A: When someone from ESPN saw it, they said, ‘If we’d known how good this was, we could have given it a 90-minute slot.’ I already had sweat blood to get it down to 50. Hopefully, there will more that gets onto the DVD when that is released later. You’re always working with collapsing and expanding time in a documentary to get different effects and create a different impact. I wanted to get a clip in of Hank’s 48-point game against LSU and Shaquille O’Neal, but that didn’t make it. I also knew there was more footage out there of him being a comedian — everyone talks so much about that. I know some of that was lost in a fire apparently. When we had a screening of this last week at LMU, a friend of Bo’s came up and said he had a VHS tape of Hank rapping and being funny. I knew someone would have something like that, and unfortunately, it was at the premiere. The most difficult part was trying to tell two stories here. We debated that a lot. Hank’s story was emotional, but ESPN said they felt they had already told it (in its “SportsCentury” series). But so many people knew it we decided we had to tell both stories, integrate the A-Story about Paul and the System, and the B-Story about Hank and Bo, and then make them flow together so they felt natural and not forced. When we screened it to friends of mine, who aren’t sports people, they agreed that you don’t need to care so much about basketball to fall in love with the movie. Is it about basketball? Yes, but it’s a human story. Documentaries and films are different, but they really work the same way. You’ve got to tell a compelling story, and you have to have great characters. I look for personalities and storytelling and let the graphics move the rest of the story along. And here, I fell in love with the characters. Derrick again was one of the best interviews I’d ever done. I hadn’t met him and two hours later we’re hugging and kissing each other. Derrick was able to access his most private feelings, and many have a hard time doing that.

Q: Where were you when Hank Gathers died in 1990?

A: I was in the Bay Area and I had read all about it, but I didn’t follow LMU’s run in the NCAA tournament. To me, it was a news story and I guess it hellps to have a fresh pair of eyes on this. And I know after this documentary, one thing I was telling the people I talked do: I don’t think you’ll ever have to tell this story again because I think we have the definitive version.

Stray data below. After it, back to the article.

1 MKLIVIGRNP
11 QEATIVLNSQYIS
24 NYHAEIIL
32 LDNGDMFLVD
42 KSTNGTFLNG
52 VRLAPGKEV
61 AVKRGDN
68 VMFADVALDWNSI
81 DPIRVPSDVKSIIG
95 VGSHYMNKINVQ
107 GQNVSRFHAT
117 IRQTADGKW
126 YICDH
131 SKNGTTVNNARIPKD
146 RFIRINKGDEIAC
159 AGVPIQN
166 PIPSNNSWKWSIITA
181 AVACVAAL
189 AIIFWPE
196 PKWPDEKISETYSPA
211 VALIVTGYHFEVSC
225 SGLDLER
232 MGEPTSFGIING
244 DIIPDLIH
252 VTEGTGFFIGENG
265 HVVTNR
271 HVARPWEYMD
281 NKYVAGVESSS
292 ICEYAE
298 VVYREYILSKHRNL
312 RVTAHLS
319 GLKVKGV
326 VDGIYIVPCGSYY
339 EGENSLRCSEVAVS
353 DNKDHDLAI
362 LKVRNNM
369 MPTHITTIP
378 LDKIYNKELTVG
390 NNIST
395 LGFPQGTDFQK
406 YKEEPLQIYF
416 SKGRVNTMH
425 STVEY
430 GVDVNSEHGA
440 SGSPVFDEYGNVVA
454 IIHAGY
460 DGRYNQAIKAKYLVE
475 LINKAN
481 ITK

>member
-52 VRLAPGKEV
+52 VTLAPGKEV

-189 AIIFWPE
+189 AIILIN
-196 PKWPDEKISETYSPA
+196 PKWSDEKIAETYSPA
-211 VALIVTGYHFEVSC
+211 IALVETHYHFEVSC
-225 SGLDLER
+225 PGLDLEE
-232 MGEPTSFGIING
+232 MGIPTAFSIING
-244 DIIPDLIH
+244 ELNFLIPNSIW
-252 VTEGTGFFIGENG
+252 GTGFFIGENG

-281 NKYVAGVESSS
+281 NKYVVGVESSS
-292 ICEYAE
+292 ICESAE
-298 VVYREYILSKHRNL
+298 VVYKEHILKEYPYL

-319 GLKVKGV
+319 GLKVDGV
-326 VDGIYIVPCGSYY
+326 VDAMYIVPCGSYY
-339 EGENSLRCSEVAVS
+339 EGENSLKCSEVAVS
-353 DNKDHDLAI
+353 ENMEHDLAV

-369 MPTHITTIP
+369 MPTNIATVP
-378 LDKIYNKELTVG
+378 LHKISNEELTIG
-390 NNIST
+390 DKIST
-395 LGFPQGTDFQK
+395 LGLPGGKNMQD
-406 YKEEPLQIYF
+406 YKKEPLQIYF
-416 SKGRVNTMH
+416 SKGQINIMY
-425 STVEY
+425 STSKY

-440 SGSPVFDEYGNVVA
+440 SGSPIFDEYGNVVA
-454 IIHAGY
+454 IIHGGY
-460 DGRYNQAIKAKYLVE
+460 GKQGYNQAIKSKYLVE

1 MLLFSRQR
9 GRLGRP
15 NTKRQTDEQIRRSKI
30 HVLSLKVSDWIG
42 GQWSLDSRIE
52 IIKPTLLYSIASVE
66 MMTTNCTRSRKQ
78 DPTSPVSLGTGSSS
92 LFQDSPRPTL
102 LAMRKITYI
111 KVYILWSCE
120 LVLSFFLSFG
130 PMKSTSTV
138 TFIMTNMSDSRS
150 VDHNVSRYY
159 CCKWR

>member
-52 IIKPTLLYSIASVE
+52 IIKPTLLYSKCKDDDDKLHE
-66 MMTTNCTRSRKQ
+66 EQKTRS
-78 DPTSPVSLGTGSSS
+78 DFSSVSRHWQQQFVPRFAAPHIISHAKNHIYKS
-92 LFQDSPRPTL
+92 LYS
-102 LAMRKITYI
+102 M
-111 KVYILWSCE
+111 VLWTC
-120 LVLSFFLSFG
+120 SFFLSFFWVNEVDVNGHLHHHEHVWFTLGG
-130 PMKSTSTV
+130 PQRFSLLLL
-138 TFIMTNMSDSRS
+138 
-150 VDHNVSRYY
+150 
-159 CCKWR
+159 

Replays for “Guru of Go” after its debut Saturday (available at this link): Sunday, 7 p.m., ESPNU; Tuesday, 8 p.m., ESPN2; May 1, 5 p.m., ESPN2; May 4, 6 p.m., ESPN; May 5, 10 a.m., ESPNU.


== This two-hour time block that ESPN has branded and shifted to ABC for Saturdays called “ESPN Sports Saturday” — kind of like “Wide World of Sports” without the exotic locations — will not only include “Guru of Go” but also an hour-long wrapup show of the week’s worth of sports news called “Winners Bracket” with Michelle Beadle and Marcellus Wiley. Eventually, the block will include Rick Reilly’s “Homecoming” show and “E:60” news magazine segments. Hannah Storm will anchor it.

== The re-emergence of the Arena Football League comes via the NFL Network, which will use Paul Burmeister, a former Iowa quarterback on play by play, and Solomon Wilcots as the anlayst on the game of the week, starting tonight at 5 p.m. Fran Charles will also call some games on the network’s 18-game package, with Charles Davis and Tom Waddle also joining in. The first game: Chicago Rush at Iowa Barnstormers. The last game: July 30: The Tulsa Talons vs. the Oklahoma City Yard Dawgs.

== has launched a digital vault to give access to contests from the past going back to the 1960s. In addition, there are “condensed games” — 10-12 minutes long, from the previous night, and a three-year archived of full replays of all games since the 2007-08 season. It starts at $4.95 a month. More info: (linked here).

== Gary Stevens, part of the NBC crew in Arcadia hosting Santa Anita Derby and Wood Memorial coverage on Saturday (Channel 4, 2 p.m.), says it about Lookin At Lucky: “(He) is the obvious pick (for the Santa Anita Derby), but it was interesting listening to Bob Baffert this week saying that he just wants to get through this race and that the horse is much better on dirt than synthetic. It almost sounds like if he gets beat that he is not worried about it. He’s looking forward to the Kentucky Derby. Having said that, Sidney’s Candy is a speed horse who can actually take it wire-to-wire. I also like the gelding Caracortado. He’s only lost one race.”